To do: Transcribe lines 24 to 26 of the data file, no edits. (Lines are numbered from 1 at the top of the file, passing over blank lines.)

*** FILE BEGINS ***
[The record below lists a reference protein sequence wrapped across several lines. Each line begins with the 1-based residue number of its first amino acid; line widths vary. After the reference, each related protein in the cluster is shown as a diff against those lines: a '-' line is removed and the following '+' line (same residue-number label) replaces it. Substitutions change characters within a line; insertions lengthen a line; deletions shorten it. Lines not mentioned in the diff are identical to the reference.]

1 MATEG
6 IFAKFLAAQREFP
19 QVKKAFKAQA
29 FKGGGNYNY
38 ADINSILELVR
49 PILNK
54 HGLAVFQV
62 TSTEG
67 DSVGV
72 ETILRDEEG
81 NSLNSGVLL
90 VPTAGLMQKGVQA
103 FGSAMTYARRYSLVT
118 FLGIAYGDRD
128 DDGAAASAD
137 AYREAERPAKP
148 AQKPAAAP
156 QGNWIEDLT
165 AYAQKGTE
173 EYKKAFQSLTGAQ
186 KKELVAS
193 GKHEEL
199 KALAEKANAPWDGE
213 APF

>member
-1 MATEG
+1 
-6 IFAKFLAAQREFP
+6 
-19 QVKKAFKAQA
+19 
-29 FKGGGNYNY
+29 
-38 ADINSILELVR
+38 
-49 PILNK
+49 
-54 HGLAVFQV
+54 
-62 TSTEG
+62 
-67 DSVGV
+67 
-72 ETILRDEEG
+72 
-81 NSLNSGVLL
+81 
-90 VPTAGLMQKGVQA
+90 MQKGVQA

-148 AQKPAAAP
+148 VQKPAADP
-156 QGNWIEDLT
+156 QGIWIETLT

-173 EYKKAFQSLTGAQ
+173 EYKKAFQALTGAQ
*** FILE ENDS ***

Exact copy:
199 KALAEKANAPWDGE
213 APF

>member